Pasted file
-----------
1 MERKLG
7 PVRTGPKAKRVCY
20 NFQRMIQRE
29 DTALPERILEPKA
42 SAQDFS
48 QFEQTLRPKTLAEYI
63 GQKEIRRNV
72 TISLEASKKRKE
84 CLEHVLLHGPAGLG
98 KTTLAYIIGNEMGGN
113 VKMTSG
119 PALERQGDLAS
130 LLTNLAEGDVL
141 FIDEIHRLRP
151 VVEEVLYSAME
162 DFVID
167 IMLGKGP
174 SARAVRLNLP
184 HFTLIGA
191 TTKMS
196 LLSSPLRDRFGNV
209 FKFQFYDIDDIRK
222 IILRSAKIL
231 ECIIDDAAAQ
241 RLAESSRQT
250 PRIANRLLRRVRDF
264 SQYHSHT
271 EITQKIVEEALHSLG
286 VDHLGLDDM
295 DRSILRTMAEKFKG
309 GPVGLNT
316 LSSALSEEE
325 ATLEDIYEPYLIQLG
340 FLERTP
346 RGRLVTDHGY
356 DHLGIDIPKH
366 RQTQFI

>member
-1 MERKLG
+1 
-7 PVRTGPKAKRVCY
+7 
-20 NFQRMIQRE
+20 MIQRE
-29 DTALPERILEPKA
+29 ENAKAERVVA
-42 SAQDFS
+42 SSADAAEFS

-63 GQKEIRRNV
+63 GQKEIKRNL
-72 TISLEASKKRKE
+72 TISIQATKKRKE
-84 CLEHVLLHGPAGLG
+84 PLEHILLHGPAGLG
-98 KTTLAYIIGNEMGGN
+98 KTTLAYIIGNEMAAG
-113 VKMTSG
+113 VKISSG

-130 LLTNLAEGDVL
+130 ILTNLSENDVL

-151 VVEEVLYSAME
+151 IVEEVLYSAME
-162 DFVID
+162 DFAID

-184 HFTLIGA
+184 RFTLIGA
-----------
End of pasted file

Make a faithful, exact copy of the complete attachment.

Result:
1 MERKLG
7 PVRTGPKAKRVCY
20 NFQRMIQRE
29 DTALPERILEPKA
42 SAQDFS
48 QFEQTLRPKTLAEYI
63 GQKEIRRNV
72 TISLEASKKRKE
84 CLEHVLLHGPAGLG
98 KTTLAYIIGNEMGGN
113 VKMTSG
119 PALERQGDLAS
130 LLTNLAEGDVL
141 FIDEIHRLRP
151 VVEEVLYSAME
162 DFVID
167 IMLGKGP
174 SARAVRLNLP
184 HFTLIGA
191 TTKMS
196 LLSSPLRDRFGNV
209 FKFQFYDIDDIRK
222 IILRSAKIL
231 ECIIDDAAAQ
241 RLAESSRQT
250 PRIANRLLRRVRDF
264 SQYHSHT
271 EITQKIVEEALHSLG
286 VDHLGLDDM
295 DRSILRTMAEKFKG
309 GPVGLNT
316 LSSALSEEE
325 ATLEDIYEPYLIQLG
340 FLERTP
346 RGRLVTDHGY
356 DHLGIDIPKH
366 RQTQFI

>member
-1 MERKLG
+1 
-7 PVRTGPKAKRVCY
+7 
-20 NFQRMIQRE
+20 MIQRE
-29 DTALPERILEPKA
+29 ENAKAERVVA
-42 SAQDFS
+42 SSADAAEFS

-63 GQKEIRRNV
+63 GQKEIKRNL
-72 TISLEASKKRKE
+72 TISIQATKKRKE
-84 CLEHVLLHGPAGLG
+84 PLEHILLHGPAGLG
-98 KTTLAYIIGNEMGGN
+98 KTTLAYIIGNEMAAG
-113 VKMTSG
+113 VKISSG

-130 LLTNLAEGDVL
+130 ILTNLSENDVL

-151 VVEEVLYSAME
+151 IVEEVLYSAME
-162 DFVID
+162 DFAID

-184 HFTLIGA
+184 RFTLIGA